Sing is a social karaoke app that allows users to create solos, duets, and group songs and broadcast them on the Smule network. I had the pleasure of watching Sing grow from the black sheep in the family to the flagship product, representing the strongest community of any Smule app and the lifeblood of what we called the 'Smule Nation'. Users have created numerous self-organized groups they call ‘families’, some even printing special membership cards, meeting up in person, sharing hardships, forming relationships, and in several cases even getting married.
The heart of Sing isn’t just singing, it is singing together. This raises an unexpected amount of design challenges when it comes to co-creating, co-advertising, co-representing, and co-owning group songs—really, it makes everything a bit more confusing for the user and a lot more difficult for the designer. Although I was heavily involved in the 1.x and 2.x versions, 3.0 was the first version where I was running the show. Previous incarnations had been designed page-by-page and always doing what felt right for an individual screen resulted in a lot of different ways to do the same thing. I focused on cleaner pages and UX consistency across the core browsing experience while amping up the singing and listening experiences with fun and flashy UI.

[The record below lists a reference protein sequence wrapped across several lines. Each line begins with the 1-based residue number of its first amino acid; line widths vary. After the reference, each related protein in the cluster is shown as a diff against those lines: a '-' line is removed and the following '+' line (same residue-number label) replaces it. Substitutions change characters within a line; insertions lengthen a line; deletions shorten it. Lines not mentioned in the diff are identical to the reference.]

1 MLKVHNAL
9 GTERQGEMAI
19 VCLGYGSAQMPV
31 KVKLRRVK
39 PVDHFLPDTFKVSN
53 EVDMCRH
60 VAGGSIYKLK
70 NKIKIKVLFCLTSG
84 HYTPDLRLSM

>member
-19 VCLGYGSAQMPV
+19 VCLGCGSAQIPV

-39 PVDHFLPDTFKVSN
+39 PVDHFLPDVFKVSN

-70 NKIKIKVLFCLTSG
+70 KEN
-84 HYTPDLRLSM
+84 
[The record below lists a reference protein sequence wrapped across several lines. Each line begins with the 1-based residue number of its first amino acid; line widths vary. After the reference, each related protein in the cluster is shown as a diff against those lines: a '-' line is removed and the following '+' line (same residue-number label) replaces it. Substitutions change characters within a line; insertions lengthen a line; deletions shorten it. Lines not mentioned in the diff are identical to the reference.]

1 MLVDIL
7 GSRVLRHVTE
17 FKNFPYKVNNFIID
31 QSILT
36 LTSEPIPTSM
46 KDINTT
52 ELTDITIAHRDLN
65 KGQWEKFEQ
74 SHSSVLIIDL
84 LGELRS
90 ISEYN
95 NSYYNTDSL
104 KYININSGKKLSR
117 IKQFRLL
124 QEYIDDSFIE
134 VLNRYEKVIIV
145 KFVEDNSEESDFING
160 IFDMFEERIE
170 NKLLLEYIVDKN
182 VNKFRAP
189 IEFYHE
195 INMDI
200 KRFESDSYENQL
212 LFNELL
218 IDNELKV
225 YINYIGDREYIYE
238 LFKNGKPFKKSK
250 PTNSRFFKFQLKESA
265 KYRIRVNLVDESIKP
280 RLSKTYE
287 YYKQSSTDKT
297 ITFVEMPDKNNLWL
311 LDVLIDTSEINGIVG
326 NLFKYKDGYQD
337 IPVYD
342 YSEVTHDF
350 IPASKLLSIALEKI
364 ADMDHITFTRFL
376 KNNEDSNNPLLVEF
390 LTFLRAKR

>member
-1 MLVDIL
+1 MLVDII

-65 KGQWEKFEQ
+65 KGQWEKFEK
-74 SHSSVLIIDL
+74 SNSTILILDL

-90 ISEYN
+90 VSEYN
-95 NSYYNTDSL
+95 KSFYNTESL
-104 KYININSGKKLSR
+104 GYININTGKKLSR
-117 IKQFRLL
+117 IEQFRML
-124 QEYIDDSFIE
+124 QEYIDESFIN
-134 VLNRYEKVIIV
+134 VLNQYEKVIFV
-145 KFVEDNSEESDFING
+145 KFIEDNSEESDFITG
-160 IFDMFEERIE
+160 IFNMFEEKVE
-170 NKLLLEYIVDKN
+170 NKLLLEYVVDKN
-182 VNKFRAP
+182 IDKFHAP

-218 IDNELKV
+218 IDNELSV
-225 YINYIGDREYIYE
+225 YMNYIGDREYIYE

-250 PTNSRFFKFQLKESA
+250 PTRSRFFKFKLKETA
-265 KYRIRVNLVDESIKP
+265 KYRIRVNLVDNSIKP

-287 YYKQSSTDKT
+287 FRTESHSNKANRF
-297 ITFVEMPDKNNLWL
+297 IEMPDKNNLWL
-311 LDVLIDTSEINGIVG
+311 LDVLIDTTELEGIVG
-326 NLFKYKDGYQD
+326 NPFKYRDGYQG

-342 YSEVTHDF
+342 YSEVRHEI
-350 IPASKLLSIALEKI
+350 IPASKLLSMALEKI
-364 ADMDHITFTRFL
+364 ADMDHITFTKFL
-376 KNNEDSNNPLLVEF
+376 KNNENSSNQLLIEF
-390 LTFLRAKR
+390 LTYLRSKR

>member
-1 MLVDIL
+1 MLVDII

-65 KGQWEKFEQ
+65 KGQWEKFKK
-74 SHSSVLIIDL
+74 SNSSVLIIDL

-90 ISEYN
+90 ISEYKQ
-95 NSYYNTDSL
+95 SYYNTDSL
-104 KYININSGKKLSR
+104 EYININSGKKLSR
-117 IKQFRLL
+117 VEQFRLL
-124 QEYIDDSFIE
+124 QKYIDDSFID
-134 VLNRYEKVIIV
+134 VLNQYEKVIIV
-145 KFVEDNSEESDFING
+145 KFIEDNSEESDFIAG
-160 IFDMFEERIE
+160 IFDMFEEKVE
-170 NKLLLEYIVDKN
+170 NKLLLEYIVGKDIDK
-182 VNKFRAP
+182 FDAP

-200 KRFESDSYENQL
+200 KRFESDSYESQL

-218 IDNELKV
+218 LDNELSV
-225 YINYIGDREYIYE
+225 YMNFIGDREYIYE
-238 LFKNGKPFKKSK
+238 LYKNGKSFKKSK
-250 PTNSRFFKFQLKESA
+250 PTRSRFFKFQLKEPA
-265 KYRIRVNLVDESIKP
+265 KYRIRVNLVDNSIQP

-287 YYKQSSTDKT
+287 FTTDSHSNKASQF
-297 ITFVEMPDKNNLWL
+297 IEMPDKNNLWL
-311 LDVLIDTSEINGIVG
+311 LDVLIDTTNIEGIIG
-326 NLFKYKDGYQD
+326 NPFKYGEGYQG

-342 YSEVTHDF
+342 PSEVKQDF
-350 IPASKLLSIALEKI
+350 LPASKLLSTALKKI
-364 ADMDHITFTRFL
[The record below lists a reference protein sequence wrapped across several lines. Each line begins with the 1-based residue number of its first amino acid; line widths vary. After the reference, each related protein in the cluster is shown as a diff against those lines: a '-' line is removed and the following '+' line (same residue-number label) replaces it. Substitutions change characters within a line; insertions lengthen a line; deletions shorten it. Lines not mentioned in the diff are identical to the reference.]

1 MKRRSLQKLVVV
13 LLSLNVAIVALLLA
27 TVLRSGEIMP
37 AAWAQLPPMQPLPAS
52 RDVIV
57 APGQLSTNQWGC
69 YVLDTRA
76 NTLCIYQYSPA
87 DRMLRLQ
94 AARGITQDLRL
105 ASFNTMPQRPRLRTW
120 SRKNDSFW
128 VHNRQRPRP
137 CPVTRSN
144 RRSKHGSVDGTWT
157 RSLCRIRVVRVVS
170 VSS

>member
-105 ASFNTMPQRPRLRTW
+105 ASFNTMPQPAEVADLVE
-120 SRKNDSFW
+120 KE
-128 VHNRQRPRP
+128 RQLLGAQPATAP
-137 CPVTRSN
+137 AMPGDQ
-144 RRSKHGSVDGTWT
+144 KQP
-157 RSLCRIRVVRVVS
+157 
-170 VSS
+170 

Sing was certainly that app that got the bulk of my time during my days at Smule, especially if you count the year we spent completing the 3D, dancing, tickle-able, spin-able, laser-shooting karaoke robot that was never released. At the end of the robot days, our fearless leader Jeannie decided our untested preconception that ‘just singing social karaoke wasn’t enough’ was wrong, and that people would just want to sing together without the gimmicks. Millions of users and tens of millions of performances later I think it is safe to assume she was right.